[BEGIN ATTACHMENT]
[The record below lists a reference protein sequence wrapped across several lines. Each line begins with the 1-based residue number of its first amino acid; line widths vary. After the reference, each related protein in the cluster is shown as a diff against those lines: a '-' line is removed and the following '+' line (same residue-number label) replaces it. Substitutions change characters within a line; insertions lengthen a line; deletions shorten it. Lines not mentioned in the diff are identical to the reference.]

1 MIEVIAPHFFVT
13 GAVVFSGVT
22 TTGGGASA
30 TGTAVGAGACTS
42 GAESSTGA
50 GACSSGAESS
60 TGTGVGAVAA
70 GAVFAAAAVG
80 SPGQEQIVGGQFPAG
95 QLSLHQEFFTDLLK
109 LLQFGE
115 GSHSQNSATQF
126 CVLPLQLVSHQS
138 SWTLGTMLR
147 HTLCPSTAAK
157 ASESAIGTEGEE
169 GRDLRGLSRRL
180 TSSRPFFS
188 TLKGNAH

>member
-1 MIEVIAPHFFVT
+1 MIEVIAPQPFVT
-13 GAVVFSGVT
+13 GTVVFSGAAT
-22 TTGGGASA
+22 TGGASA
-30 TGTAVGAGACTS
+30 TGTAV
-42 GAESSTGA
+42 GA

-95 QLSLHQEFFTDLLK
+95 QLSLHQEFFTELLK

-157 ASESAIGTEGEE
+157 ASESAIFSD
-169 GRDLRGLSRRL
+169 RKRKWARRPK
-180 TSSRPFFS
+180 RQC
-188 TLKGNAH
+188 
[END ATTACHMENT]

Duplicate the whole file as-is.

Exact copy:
[The record below lists a reference protein sequence wrapped across several lines. Each line begins with the 1-based residue number of its first amino acid; line widths vary. After the reference, each related protein in the cluster is shown as a diff against those lines: a '-' line is removed and the following '+' line (same residue-number label) replaces it. Substitutions change characters within a line; insertions lengthen a line; deletions shorten it. Lines not mentioned in the diff are identical to the reference.]

1 MIEVIAPHFFVT
13 GAVVFSGVT
22 TTGGGASA
30 TGTAVGAGACTS
42 GAESSTGA
50 GACSSGAESS
60 TGTGVGAVAA
70 GAVFAAAAVG
80 SPGQEQIVGGQFPAG
95 QLSLHQEFFTDLLK
109 LLQFGE
115 GSHSQNSATQF
126 CVLPLQLVSHQS
138 SWTLGTMLR
147 HTLCPSTAAK
157 ASESAIGTEGEE
169 GRDLRGLSRRL
180 TSSRPFFS
188 TLKGNAH

>member
-1 MIEVIAPHFFVT
+1 MIEVIAPQPFVT
-13 GAVVFSGVT
+13 GTVVFSGAAT
-22 TTGGGASA
+22 TGGASA
-30 TGTAVGAGACTS
+30 TGTAV
-42 GAESSTGA
+42 GA

-95 QLSLHQEFFTDLLK
+95 QLSLHQEFFTELLK

-157 ASESAIGTEGEE
+157 ASESAIFSD
-169 GRDLRGLSRRL
+169 RKRKWARRPK
-180 TSSRPFFS
+180 RQC
-188 TLKGNAH
+188 